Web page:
Int. J. Environ. Res. Public Health 2012, 9(7), 2293-2311; doi:10.3390/ijerph9072293
Article

Perspectives of Community- and Faith-Based Organizations about Partnering with Local Health Departments for Disasters

1 Department of Community Health Sciences, UCLA Fielding School of Public Health, Suite 26-081, Box 951772, Los Angeles, CA 90095, USA 2 UCLA Health and Media Research Group, Department of Community Health Sciences, UCLA Fielding School of Public Health, Suite 26-081, Box 951772, Los Angeles, CA 90095, USA 3 UCLA Center for Public Health and Disasters, UCLA Geffen School of Medicine, Suite 26-081, Box 951772, Los Angeles, CA 90095, USA 4 Department of Community Health Sciences, UCLA Fielding School of Public Health, Suite 26-078, Box 951772, Los Angeles, CA 90095, USA
* Author to whom correspondence should be addressed.
Received: 1 June 2012; in revised form: 19 June 2012 / Accepted: 20 June 2012 / Published: 28 June 2012
(This article belongs to the Special Issue Preparedness and Emergency Response)
PDF Full-text Download PDF Full-Text [82 KB, uploaded 28 June 2012 08:41 CEST]
Abstract: Public health emergency planners can better perform their mission if they develop and maintain effective relationships with community- and faith-based organizations in their jurisdictions. This qualitative study presents six themes that emerged from 20 key informant interviews representing a wide range of American community- and faith-based organizations across different types of jurisdictions, organizational types, and missions. This research seeks to provide local health department public health emergency planners with tools to assess and improve their inter-organizational community relationships. The themes identified address the importance of community engagement, leadership, intergroup dynamics and communication, and resources. Community- and faith-based organizations perceive that they are underutilized or untapped resources with respect to public health emergencies and disasters. One key reason for this is that many public health departments limit their engagement with community- and faith-based organizations to a one-way “push” model for information dissemination, rather than engaging them in other ways or improving their capacity. Beyond a reprioritization of staff time, few other resources would be required. From the perspective of community- and faith-based organizations, the quality of relationships seems to matter more than discrete resources provided by such ties.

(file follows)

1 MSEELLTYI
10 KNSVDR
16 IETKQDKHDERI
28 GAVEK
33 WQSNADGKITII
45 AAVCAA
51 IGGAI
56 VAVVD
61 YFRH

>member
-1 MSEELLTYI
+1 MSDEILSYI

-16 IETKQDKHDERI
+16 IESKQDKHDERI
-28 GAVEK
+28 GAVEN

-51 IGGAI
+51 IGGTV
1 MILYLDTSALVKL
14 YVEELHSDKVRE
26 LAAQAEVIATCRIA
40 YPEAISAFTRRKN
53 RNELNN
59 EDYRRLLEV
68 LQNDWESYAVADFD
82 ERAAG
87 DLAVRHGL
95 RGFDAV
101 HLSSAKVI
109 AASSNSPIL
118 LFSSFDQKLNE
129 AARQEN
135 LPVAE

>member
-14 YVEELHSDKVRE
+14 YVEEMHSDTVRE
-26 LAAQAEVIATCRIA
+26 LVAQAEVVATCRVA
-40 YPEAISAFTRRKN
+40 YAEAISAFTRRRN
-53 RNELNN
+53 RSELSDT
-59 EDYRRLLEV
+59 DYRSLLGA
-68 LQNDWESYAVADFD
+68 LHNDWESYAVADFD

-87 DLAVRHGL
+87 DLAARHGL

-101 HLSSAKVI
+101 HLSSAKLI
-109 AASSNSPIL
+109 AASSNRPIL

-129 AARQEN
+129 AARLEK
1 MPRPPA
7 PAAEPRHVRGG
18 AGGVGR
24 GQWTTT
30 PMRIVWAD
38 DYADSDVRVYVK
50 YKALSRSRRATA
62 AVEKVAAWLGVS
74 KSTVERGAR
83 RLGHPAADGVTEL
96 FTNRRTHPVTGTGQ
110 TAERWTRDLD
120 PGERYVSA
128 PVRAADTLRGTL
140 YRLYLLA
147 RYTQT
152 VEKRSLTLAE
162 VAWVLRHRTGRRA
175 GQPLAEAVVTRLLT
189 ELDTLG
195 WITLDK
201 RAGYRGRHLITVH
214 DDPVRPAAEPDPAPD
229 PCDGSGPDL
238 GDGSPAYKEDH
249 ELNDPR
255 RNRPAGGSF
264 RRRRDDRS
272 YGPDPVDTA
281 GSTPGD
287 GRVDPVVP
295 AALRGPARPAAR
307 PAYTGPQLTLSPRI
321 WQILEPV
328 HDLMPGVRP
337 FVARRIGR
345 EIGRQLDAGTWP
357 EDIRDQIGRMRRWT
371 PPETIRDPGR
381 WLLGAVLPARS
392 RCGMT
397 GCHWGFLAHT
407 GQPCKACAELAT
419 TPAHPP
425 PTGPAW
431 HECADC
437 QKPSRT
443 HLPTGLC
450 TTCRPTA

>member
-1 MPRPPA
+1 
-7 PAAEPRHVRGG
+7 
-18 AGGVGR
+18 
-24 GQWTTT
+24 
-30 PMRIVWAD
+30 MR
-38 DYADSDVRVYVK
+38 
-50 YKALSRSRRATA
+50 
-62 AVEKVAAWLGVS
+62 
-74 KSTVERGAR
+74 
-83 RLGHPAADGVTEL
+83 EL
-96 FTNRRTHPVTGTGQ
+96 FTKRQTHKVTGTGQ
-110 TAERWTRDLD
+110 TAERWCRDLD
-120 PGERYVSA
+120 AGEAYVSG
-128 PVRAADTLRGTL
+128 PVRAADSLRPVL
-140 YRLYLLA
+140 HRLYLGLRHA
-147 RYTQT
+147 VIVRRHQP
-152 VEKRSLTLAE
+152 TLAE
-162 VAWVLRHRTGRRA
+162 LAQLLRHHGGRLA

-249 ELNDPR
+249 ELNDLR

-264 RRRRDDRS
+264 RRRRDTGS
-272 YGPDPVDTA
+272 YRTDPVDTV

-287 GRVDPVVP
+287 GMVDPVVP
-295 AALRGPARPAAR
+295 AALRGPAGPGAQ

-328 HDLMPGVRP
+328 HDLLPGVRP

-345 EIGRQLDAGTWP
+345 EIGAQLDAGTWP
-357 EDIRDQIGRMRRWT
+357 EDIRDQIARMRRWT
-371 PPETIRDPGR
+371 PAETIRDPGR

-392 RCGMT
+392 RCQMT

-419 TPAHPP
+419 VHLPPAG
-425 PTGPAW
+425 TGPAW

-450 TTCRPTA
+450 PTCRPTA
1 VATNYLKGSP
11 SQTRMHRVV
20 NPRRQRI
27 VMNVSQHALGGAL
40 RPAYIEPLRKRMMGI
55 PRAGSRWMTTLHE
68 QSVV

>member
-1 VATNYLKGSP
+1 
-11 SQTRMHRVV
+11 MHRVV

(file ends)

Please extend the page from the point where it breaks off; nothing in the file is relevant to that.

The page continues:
Keywords: disasters; public health emergencies; community-based organizations; faith-based organizations; local health departments

Article Statistics

Load and display the download statistics.

Citations to this Article

Cite This Article

MDPI and ACS Style

Stajura, M.; Glik, D.; Eisenman, D.; Prelip, M.; Martel, A.; Sammartinova, J. Perspectives of Community- and Faith-Based Organizations about Partnering with Local Health Departments for Disasters. Int. J. Environ. Res. Public Health 2012, 9, 2293-2311.

AMA Style

Stajura M, Glik D, Eisenman D, Prelip M, Martel A, Sammartinova J. Perspectives of Community- and Faith-Based Organizations about Partnering with Local Health Departments for Disasters. International Journal of Environmental Research and Public Health. 2012; 9(7):2293-2311.

Chicago/Turabian Style

Stajura, Michael; Glik, Deborah; Eisenman, David; Prelip, Michael; Martel, Andrea; Sammartinova, Jitka. 2012. "Perspectives of Community- and Faith-Based Organizations about Partnering with Local Health Departments for Disasters." Int. J. Environ. Res. Public Health 9, no. 7: 2293-2311.

Int. J. Environ. Res. Public Health EISSN 1660-4601 Published by MDPI AG, Basel, Switzerland RSS E-Mail Table of Contents Alert